Can I suggest that your next set of phone calls is to a list of local Coachman dealerships with servicing centres and to AWS Coachman approved workshops and get from them whether or not they will undertake warranty work. If you have one that says yes; then sighs of relief all around. If all day no; then you make a decision about your deposit.
Good luck
Mel
Edit. Direct Leisure Repairs cover the East Midlands. I think I read that they are approved for Coachman Warranty work. Not used them myself but someone on here recommended them in another thread?
Give them a ring and see what they can offer
 
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Feb 13, 2024
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Why are you lot all doom and gloom? You have all got the op returning the van even before it's bought. As I always says, if its going to happen it will, life's too short.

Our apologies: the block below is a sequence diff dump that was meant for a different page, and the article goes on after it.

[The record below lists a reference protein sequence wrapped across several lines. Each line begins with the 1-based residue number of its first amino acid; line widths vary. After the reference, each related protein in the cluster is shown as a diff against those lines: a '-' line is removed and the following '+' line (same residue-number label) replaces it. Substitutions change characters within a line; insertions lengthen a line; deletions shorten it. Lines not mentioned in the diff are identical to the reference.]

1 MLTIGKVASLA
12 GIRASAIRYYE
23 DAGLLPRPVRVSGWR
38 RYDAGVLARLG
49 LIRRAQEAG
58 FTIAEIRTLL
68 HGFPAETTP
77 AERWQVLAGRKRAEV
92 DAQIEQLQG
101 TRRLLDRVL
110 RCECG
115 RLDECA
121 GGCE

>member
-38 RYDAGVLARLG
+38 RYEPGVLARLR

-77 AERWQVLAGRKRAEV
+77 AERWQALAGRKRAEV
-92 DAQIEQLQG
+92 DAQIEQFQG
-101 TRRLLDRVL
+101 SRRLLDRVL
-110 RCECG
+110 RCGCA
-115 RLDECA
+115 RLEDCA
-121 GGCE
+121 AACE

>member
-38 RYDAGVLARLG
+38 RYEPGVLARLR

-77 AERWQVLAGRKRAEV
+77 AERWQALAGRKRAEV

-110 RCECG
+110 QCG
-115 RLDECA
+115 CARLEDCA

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This is a horrible position to be in. No one wants to buy a van and then constantly worry about the fight that they may need to have.
Can I suggest that your next set of phone calls is to a list of local Coachman dealerships with servicing centres and to AWS Coachman approved workshops and get from them whether or not they will undertake warranty work. If you have one that says yes; then sighs of relief all around. If all day no; then you make a decision about your deposit.
Good luck
Mel
This is pretty much exactly where I have gotten to. I asked one AWS guy and he said no, but have now found another one nearby that has said Yes 😄